Orange peel can be considered as an attractive raw material to be gasified for hydrogen or syngas production. In this work, the catalytic evaluation of several silica-supported nickel catalysts in the oxidative degradation of waste orange peel is reported. It was found that the catalytic gasification with the K2O-Ni/silica catalyst produces more hydrogen than the non-catalytic route at 600 degrees C. Surprisingly, a significant amount of ethene was obtained with the CeO2-Ni/silica catalyst, which was explained in terms of an oxidative dehydrogenation reaction of ethane formed during biomass or tar decomposition.

  19. Epoxidation catalyst and process (United States)

    Linic, Suljo; Christopher, Phillip


    Disclosed herein is a catalytic method of converting alkenes to epoxides. This method generally includes reacting alkenes with oxygen in the presence of a specific silver catalyst under conditions suitable to produce a yield of the epoxides. The specific silver catalyst is a silver nanocrystal having a plurality of surface planes, a substantial portion of which is defined by Miller indices of (100). The reaction is performed by charging a suitable reactor with this silver catalyst and then feeding the reactants to the reactor under conditions to carry out the reaction. The reaction may be performed in batch, or as a continuous process that employs a recycle of any unreacted alkenes. The specific silver catalyst has unexpectedly high selectivity for epoxide products. Consequently, this general method (and its various embodiments) will result in extraordinarily high epoxide yields heretofore unattainable.

  20. Catalyst for microelectromechanical systems microreactors (United States)

    Morse, Jeffrey D [Martinez, CA; Sopchak, David A [Livermore, CA; Upadhye, Ravindra S [Pleasanton, CA; Reynolds, John G [San Ramon, CA; Satcher, Joseph H [Patterson, CA; Gash, Alex E [Brentwood, CA


    A microreactor comprising a silicon wafer, a multiplicity of microchannels in the silicon wafer, and a catalyst coating the microchannels. In one embodiment the catalyst coating the microchannels comprises a nanostructured material. In another embodiment the catalyst coating the microchannels comprises an aerogel. In another embodiment the catalyst coating the microchannels comprises a solgel. In another embodiment the catalyst coating the microchannels comprises carbon nanotubes.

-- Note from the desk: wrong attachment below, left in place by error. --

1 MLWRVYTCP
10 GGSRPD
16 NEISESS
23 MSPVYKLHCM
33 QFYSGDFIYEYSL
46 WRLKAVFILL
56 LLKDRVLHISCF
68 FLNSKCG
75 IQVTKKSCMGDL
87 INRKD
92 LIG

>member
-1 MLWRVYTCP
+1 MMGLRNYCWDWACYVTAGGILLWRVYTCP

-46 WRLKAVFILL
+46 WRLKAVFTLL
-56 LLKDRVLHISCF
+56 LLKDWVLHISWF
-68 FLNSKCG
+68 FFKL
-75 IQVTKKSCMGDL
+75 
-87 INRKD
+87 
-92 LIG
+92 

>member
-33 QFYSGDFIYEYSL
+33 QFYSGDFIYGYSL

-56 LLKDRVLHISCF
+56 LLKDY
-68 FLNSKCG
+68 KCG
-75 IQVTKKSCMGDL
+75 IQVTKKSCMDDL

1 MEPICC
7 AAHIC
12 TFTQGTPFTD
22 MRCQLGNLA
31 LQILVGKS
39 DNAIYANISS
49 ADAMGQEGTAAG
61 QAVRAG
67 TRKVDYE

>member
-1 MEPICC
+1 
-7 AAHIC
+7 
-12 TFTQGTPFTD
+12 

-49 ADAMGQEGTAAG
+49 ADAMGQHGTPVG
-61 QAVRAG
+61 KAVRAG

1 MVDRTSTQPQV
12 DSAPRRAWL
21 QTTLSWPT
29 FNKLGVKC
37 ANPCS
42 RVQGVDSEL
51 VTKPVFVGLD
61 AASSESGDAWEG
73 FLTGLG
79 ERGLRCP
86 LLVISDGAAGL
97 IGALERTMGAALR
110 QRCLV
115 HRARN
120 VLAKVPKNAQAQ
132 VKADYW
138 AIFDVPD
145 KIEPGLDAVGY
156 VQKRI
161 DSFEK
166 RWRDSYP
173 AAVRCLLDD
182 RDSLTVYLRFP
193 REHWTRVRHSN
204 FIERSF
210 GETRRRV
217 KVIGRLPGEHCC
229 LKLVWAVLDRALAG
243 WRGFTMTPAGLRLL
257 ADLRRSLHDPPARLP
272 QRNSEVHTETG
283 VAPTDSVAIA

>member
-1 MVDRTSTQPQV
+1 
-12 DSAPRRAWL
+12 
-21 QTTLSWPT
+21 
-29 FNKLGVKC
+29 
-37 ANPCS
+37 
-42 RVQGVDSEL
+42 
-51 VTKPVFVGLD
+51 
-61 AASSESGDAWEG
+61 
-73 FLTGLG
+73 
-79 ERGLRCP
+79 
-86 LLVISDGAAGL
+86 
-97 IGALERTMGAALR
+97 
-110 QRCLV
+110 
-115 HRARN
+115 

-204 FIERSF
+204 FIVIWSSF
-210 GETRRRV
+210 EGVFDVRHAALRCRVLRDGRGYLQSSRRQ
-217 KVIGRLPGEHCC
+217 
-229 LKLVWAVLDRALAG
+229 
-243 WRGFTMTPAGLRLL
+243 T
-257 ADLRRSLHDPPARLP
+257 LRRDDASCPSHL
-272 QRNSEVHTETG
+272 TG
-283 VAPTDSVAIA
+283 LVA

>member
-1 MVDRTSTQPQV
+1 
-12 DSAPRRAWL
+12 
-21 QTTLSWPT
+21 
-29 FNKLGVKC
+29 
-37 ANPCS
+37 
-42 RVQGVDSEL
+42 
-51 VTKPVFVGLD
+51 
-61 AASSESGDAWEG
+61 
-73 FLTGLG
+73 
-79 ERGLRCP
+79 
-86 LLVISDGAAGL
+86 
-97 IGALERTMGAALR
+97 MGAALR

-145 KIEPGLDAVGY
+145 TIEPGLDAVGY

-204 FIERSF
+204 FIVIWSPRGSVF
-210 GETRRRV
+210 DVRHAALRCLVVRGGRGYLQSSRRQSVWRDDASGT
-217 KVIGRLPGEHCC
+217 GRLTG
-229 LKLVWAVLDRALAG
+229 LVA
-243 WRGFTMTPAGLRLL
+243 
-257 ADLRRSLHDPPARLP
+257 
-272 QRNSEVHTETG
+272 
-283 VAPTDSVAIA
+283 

1. Latent olefin metathesis catalysts


    Monsaert, Stijn; Lozano Vila, Ana; Drozdzak, Renata; Van Der Voort, Pascal; Verpoort, Francis


    Olefin metathesis is a versatile synthetic tool for the redistribution of alkylidene fragments at carbon-carbon double bonds. This field, and more specifically the development of task-specific, latent catalysts, attracts emerging industrial and academic interest. This tutorial review aims to provide the reader with a concise overview of early breakthroughs and recent key developments in the endeavor to develop latent olefin metathesis catalysts, and to illustrate their use by prominent exampl...

  2. Heterogeneous chromium catalysts



    The present invention relates to a heterogeneous chromium catalyst system for the polymerisation of ethylene and/or alpha olefins prepared by the steps of: (a) providing a silica-containing support, (b) treating the silica-containing support with a chromium compound to form a chromium-based silica-containing support, (c) activating the chromium-based silica-containing support, (d) chemically reducing the activated chromium-based silica-containing support to produce a precursor catalyst, (e) r...

  3. Life Cycle Assessment of Biochar versus Metal Catalysts Used in Syngas Cleaning

    Directory of Open Access Journals (Sweden)

    Robert S. Frazier


    Full Text Available Biomass gasification has the potential to produce renewable fuels, chemicals and power at large utility scale facilities. In these plants catalysts would likely be used to reform and clean the generated biomass syngas. Traditional catalysts are made from transition metals, while catalysts made from biochar are being studied. A life cycle assessment (LCA study was performed to analyze the sustainability, via impact assessments, of producing a metal catalyst versus a dedicated biochar catalyst. The LCA results indicate that biochar has a 93% reduction in greenhouse gas (GHG emissions and requires 95.7% less energy than the metal catalyst to produce. The study also estimated that biochar production would also have fewer impacts on human health (e.g., carcinogens and respiratory impacts than the production of a metal catalyst. The possible disadvantage of biochar production in the ecosystem quality is due mostly to its impacts on agricultural land occupation. Sensitivity analysis was carried out to assess environmental impacts of variability in the two production systems. In the metal catalyst manufacture, the extraction and production of nickel (Ni had significant negative effects on the environmental impacts. For biochar production, low moisture content (MC, 9% and high yield type (8 tons/acre switchgrass appeared more sustainable.